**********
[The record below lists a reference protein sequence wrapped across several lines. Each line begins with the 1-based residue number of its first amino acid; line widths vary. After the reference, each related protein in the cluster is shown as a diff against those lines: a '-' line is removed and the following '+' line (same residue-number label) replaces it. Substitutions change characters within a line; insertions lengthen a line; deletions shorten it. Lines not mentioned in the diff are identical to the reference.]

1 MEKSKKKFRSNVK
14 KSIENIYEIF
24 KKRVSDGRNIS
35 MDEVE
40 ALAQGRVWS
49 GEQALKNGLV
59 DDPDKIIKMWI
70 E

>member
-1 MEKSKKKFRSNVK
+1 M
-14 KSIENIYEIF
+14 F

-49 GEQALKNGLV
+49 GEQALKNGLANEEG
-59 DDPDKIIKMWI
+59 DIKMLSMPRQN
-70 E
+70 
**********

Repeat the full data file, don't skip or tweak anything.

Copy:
[The record below lists a reference protein sequence wrapped across several lines. Each line begins with the 1-based residue number of its first amino acid; line widths vary. After the reference, each related protein in the cluster is shown as a diff against those lines: a '-' line is removed and the following '+' line (same residue-number label) replaces it. Substitutions change characters within a line; insertions lengthen a line; deletions shorten it. Lines not mentioned in the diff are identical to the reference.]

1 MEKSKKKFRSNVK
14 KSIENIYEIF
24 KKRVSDGRNIS
35 MDEVE
40 ALAQGRVWS
49 GEQALKNGLV
59 DDPDKIIKMWI
70 E

>member
-1 MEKSKKKFRSNVK
+1 M
-14 KSIENIYEIF
+14 F

-49 GEQALKNGLV
+49 GEQALKNGLANEEG
-59 DDPDKIIKMWI
+59 DIKMLSMPRQN
-70 E
+70 